CO-CHAIR BUNDE observed that the Governor's budget will cut $8                
 million (best case scenario) from a $500 million deficit.  Co-Chair           
 Bunde said he does not need modern math to tell him the state would           
 be broke before the deficit could be addressed if that route was              
 Number 2149                                                                   
 CAROL MEARS, Legislative Chair, Fairbanks District Council PTA,               
 testified via teleconference.  She thanked the HESS Committee                 
 members for the chance to speak.  She also said she is totally                
 against any cuts in the foundation formula.  She continued that               
 Alaska's children have been feeling the pain of cuts through this             
 formula for years.  Inflation has been putting the squeeze on the             
 spending power of the dollar.                                                 
 MS. MEARS said, "Shame on you folks for even considering squeezing            
 more out of their education."  Every year, there are more and more            
 cuts to school district operating budgets.  These cuts are in                 
 everything from administration, to teachers, to programs and                  
 supplies.  These cuts directly affect the education of Alaska's               
 MS. MEARS said the cuts being considered would mean the equivalent            
 of cutting an additional 30 teachers in the Fairbanks North Star              
 Borough School District.  Raise the Pupil-Teacher ratio (PTR) or              
 cut all librarians, nurses and counselors.  Cut the entire                    
 vocational education program or cut band, orchestra and general               
 music.  These are the kinds of decisions that HB 230 would force              
 her school district to make.                                                  
 Number 2184                                                                   
 MS. MEARS said the district is already having to whittle away at              
 these programs.  The district has been very responsible in setting            
 class size as a priority, cutting administration where it can.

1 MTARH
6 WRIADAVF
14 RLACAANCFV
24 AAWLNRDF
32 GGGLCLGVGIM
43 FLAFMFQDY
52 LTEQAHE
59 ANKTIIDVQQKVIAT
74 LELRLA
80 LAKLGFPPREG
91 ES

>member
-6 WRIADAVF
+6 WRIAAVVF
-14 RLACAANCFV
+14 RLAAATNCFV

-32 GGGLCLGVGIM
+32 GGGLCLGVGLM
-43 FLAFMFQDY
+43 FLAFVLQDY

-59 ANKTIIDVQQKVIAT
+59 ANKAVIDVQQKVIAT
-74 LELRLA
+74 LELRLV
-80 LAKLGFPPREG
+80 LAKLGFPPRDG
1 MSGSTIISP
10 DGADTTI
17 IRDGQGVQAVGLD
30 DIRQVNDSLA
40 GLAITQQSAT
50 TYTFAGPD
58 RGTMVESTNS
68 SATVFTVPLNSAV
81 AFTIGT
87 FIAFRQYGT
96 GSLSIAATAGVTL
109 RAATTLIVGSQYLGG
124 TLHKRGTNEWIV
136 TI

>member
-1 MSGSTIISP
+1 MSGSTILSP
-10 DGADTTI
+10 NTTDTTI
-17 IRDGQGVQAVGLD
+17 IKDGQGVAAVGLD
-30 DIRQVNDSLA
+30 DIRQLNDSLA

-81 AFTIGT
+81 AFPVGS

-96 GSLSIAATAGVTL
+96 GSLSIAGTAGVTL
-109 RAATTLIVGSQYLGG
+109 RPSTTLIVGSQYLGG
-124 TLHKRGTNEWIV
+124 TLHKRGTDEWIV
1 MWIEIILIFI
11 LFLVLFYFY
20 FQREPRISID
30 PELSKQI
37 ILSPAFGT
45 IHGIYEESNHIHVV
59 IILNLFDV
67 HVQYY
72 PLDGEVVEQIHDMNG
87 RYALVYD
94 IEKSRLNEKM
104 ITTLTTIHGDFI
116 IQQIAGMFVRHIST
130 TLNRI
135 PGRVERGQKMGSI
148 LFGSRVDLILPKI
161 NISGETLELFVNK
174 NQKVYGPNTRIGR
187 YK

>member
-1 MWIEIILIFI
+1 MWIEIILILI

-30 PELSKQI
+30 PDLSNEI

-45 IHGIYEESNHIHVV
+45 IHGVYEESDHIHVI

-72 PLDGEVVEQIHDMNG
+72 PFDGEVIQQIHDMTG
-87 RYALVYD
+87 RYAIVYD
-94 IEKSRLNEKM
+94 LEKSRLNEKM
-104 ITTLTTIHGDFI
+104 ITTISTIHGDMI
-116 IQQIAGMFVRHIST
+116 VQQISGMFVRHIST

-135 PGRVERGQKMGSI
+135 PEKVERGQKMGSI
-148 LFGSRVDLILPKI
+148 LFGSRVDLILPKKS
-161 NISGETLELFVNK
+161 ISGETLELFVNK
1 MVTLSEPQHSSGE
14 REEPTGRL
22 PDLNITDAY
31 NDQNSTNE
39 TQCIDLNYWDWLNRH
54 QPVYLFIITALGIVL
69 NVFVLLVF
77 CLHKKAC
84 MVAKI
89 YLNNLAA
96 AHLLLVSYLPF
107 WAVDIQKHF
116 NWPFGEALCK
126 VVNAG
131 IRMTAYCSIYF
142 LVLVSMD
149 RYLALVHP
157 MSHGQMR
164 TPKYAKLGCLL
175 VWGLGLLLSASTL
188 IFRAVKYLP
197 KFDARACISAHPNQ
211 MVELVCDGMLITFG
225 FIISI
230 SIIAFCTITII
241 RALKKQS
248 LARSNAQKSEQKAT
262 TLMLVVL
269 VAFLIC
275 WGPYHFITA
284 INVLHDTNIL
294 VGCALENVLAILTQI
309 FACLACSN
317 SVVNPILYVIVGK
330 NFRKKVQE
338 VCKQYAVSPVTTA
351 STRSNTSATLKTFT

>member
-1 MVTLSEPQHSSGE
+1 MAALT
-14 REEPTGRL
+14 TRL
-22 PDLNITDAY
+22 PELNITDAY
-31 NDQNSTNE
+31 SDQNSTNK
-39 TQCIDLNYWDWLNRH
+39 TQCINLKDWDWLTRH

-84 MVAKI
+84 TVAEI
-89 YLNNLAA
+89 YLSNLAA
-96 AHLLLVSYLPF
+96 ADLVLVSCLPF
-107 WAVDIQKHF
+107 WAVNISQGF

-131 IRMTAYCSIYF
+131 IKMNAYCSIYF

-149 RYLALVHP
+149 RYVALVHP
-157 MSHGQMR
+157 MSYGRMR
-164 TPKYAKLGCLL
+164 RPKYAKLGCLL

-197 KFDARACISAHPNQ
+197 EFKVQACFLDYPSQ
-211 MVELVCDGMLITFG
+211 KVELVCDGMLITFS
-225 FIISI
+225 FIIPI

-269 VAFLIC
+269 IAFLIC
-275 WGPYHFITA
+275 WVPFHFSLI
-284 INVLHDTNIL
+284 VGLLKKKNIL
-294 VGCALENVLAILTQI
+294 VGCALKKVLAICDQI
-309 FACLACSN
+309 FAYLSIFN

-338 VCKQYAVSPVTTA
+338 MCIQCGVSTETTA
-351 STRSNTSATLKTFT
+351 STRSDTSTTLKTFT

This year's proposal includes cutting an assistant superintendent,            
 a central office secretary, a personnel director, a principal, and            
 1.5 administrative interns.                                                   
 MS. MEARS said administration in her district is lean and is                  
 becoming less effective to the point that it will directly affect             
 the children in the classroom.  On top of this, the legislators are           
 saying there should be no extra funding for these students.  It is            
 the state's responsibility to fund education for all Alaska's                 
 children.  Children of new residents qualify as children of Alaska,           
 too.  It would be grossly negligent to not recognize that.                    
 MS. MEARS said Fairbanks is looking at growth in the student                  
 population due to mining operations.  Freezing supplemental funding           
 will be detrimental to the education of all the children.  She                
 again shamed the HESS Committee members for considering further               
 cuts.  She thanked the members for the opportunity to speak, but              
 added that they should "pick on somebody your own size."                      
 Number 2230                                                                   
 CO-CHAIR BUNDE asked Ms. Mears to remember that HESS Committee                
 members are trying to do a job, and education is the largest single           
 expenditure in the state.  The committee is perfectly willing to              
 accept suggestions on other programs to cut so education might be             
 left alone.                                                                   
 Number 2250                                                                   
 JOHN TONGEN, President, Alaska Association of School Business                 
 Officials, testified via teleconference.  He said in the 1987-88              
 school year, the current foundation funding program was established           
 with an instructional unit value of $60,000.  If, at that time, an            
 inflation-proofing mechanism was implemented, similar to what                 
 occurs with the permanent fund, the current instructional unit                
 would be worth an excess of $76,000.  Of course, that did not                 
 MR. TONGEN said in fact, the opposite occurred.  The purchasing               
 power for the current instructional unit (IU) is worth less than              
 $50,000.  The Alaska educational dollar continues to erode away.              
 The state has an obligation to provide basic services, and                    
 education is a basic service.  That is where the priorities for the           
 dollar should be.   Mr. Tongen thanked the HESS Committee members             
 for the opportunity to provide input.                                         
 TAPE 95-19, SIDE B                                                            
 Number 000                                                                    
 CO-CHAIR BUNDE noted that if the foundation formula was $68,000 the           
 state would be bankrupt today.                                                
 Number 044                                                                    
 LELAND DISHMAN, Superintendent, Yupiit School District, testified             
 via teleconference from Akiachak.  He said he had to chuckle at the